The primary goal of this project is to explore promise and challenge of a new type of a high-energy-density post-Lithium-ion battery, with the potential to efficiently store and supply electricity in a renewable manner.

According to Swiss ENERGY STRATEGY 2050, nuclear energy which consists 38% of total energy consumption will be withdrawn in a step-by-step way. Therefore, alternative energy systems such as wind and solar energy, are going to replace nuclear energy. However, these green energy sources are not always producible when needed. They are effected by factors such as region and season. Since the current energy storage systems, including batteries and fossil fuels, cannot meet the requirement of ENERGY STRATEGY 2050 due to the low energy density and high CO2 emission, there is a strong and urgent need to develop a new energy storage system.

The project of post-Lithium-ion battery with high energy density is in collaboration with chemists at University of Fribourg (prof. K. Fromm’s group) and funded by Swiss National Science Foundation, NRP 70 “Energy Turnaround” that aims to contribute solutions to ensure a sustainable energy policy for Switzerland. There will be three work packages including electrode fabrication, electrolyte synthesis and full cell assembly. For the new electrode part, the key research question lies at how to keep the new generation battery working with high efficiency and stability. For example, Li-oxygen battery as one of the post-Lithium-ion batteries is already demonstrating the potential of higher energy density than the Lithium ion battery. However, there exist still challenging issues such as a choking cathode by pore blocking and a degrading catalytic activity. This project aims to tackle these problems by developing workable and stable post-Lithium-ion battery with high energy density.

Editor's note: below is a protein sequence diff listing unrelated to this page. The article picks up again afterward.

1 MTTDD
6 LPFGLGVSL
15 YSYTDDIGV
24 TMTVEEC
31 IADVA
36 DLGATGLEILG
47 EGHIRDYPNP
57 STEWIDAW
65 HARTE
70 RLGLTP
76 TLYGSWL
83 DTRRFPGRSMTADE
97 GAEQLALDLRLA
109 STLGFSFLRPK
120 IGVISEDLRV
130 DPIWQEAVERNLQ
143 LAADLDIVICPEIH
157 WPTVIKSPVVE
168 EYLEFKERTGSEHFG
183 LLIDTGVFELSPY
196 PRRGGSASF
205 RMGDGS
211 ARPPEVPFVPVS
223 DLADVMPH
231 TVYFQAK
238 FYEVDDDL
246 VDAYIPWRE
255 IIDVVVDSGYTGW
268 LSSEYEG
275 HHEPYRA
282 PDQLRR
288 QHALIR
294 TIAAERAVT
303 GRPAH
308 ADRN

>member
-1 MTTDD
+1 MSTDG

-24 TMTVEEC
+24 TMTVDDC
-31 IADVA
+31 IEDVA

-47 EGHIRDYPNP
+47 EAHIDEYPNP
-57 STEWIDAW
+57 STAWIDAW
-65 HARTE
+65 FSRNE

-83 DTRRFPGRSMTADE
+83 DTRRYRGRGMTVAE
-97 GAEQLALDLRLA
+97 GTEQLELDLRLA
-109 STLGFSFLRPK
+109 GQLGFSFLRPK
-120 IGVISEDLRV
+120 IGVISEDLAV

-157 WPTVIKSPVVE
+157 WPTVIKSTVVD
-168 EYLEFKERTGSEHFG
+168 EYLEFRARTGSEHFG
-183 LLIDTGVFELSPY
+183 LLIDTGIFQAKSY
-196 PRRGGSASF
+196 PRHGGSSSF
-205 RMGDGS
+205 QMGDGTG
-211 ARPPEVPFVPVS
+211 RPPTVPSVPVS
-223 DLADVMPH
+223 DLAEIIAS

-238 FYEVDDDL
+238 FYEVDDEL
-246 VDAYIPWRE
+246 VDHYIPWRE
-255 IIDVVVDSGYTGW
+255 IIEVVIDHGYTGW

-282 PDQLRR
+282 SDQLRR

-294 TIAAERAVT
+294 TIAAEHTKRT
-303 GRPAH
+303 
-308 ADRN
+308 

The ESC member involved in this project is Prof. Hyung Gyu Park, Professor of Energy Technology.

The Nanoscience for Energy Technology and Sustainability (NETS) Group is a part of Institute of Energy Technology in D-MAVT. The group is interested in the development of nanomanufacturing techniques for bridging nanoscience and real world applications.